Every bass angler loves the spring spawn, when fatties move into the shallows to do their thing. It’s a time when you can put your eyes on bass, drop a lure in front of bedding fish and hold on — maybe — if that bass cooperates. They often don’t.
Sure, sight fishing is a blast, but it usually takes time to trigger a bass, and it can be a way to lose a tournament. I mean, on tournament day you’re not looking for one big bass: You’re trying to put together five big ones. So even if you catch that 10-pounder that’s wallowing around on a bed, you could be beaten if catching it takes so long you don’t have time to back that up with four more solid fish.
So instead of driving myself crazy trying to get big bedding girls angry enough to suck in my bait, I opt for a more high-percentage approach: I look for pit stops where bass hang out on their way to and from spawning flats.
The key to success is finding secondary points and deep channel swings that collect big bass staging for a charge into the shallows. If you locate those areas, you can build tournament-winning sacks of fish throughout the spring without having to fight the crowds in the shallows.
I start the work of honing in on those spring hotspots long before I launch my boat. I use my Garmin maps to visualize the spawning areas and nearby steep channel swings and points likely to fill with staging bass. Specifically, I’m looking for those steep drops closest to likely spawning flats. These areas are marked on my electronics so I can go straight to them just before the tournament.
When I hit the water for practice, I run from waypoint to waypoint and watch my Garmin SideVü to see if there are the ingredients that create the perfect pit stops. I ensure the channel swings and points drop off steeply, which provides bass quick access to deep water so they can quickly move in and out of the shallow spawning areas.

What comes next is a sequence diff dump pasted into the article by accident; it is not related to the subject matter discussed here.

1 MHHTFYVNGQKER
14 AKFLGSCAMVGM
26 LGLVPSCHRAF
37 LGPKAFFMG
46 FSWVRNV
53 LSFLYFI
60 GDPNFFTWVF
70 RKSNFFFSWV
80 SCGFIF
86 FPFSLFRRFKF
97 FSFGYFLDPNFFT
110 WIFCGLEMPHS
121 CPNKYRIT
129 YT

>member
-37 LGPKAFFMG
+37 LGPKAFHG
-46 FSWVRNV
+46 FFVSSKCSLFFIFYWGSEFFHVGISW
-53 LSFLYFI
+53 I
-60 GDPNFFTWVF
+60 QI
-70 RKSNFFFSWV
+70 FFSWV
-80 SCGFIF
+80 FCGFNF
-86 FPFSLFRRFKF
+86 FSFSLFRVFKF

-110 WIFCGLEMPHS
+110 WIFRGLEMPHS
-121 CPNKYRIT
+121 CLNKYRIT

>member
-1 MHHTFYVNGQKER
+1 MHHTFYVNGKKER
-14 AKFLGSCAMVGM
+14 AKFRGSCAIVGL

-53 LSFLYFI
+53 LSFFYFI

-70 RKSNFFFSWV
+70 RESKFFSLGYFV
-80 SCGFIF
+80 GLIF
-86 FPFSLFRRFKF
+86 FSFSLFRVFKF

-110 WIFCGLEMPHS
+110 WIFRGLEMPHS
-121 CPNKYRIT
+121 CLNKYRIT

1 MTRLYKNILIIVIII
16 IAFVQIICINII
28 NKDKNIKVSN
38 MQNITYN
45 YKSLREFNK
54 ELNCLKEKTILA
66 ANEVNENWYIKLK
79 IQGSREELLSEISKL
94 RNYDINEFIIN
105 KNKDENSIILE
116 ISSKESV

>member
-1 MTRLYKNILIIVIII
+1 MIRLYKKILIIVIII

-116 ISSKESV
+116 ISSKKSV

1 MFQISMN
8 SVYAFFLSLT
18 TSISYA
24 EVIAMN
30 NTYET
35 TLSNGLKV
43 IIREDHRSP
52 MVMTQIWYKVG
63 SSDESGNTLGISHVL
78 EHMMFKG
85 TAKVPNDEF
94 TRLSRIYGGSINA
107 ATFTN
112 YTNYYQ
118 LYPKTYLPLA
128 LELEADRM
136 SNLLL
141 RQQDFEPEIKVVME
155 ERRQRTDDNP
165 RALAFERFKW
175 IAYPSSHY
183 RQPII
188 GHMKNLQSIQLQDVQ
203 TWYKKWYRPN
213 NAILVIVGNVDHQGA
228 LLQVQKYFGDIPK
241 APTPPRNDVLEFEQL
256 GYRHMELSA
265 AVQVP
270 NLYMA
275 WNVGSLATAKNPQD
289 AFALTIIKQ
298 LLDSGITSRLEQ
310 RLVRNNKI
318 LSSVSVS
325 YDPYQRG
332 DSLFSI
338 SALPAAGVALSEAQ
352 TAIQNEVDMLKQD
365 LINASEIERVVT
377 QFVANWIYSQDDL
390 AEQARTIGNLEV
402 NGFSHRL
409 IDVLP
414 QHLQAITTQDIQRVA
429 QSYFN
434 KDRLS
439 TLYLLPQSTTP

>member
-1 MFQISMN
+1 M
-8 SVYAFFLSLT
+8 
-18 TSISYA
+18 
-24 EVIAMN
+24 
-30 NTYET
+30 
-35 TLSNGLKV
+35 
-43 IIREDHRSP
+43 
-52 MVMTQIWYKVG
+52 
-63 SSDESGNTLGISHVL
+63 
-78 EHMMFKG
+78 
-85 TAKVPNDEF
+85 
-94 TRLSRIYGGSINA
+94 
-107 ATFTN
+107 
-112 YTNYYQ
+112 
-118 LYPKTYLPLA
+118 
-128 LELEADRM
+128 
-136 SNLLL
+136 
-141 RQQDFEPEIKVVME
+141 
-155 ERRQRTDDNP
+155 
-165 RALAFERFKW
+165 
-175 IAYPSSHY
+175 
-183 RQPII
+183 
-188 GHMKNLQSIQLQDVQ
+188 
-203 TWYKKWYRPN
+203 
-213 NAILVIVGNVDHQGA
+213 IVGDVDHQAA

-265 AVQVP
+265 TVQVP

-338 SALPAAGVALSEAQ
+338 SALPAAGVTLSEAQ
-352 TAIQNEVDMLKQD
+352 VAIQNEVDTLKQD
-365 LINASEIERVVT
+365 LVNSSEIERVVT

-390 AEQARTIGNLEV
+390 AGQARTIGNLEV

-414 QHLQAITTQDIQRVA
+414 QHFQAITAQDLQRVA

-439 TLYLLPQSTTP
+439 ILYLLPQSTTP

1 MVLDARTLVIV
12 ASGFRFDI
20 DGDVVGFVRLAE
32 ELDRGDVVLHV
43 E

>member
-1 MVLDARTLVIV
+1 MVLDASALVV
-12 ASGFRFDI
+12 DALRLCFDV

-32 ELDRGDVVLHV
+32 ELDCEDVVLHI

Then I look for structure on the bottom around which bass will orient. If the channel swing or point has laydowns or stumps, bass will line themselves up, and sit and wait for the right moment to move onto the spawning flat.
I then drop my trolling motor and utilize Garmin’s Panoptix LiveScope to look for bass. This system is amazing, bringing the bottom to life as I move over the area. I’m still blown away by what can be seen with today’s electronics. If the Panoptix LiveScope doesn’t register bass on a ledge, I remove that spot from my library of pit stop waypoints.
This helps really narrow down the options come tournament day so by the end of practice I’ve pared down the options significantly. That allows me to focus on pit stops most likely to produce bass, instead of going into a tournament with dozens of waypoints to run.
The great thing about this approach is that is allows you to intercept bass moving in for the spawn and those fish moving out after they spawn. It’s a double-whammy, and I’m convinced bass spawn twice each year. In Florida, the biggest bass are caught in late December and January, and then again in May. So I truly believe big bass move in early, spawn and then drop off the spawning flats to recover, eat and hang out until they move up again.
Focusing on those pit stop areas gives me two opportunities to pick off tournament-winning bass.
What are my bait choices for this work? It depends on the cover present and the water depth, but I’ll always have vibrating jigs, Texas-rigged plastics, lipless crank baits and spinnerbaits handy. It’s important to keep an open mind and have lots of options on your deck so you’re prepared for anything you encounter. The fish will tell you what they prefer.
I can just position my boat off the ledge and cast up shallow, dragging my baits off the ledges to trigger bites.
So save the bed fishing for those days when you’re just out for fun. On tournament day, up your odds by focusing on pit stops. You won’t be disappointed.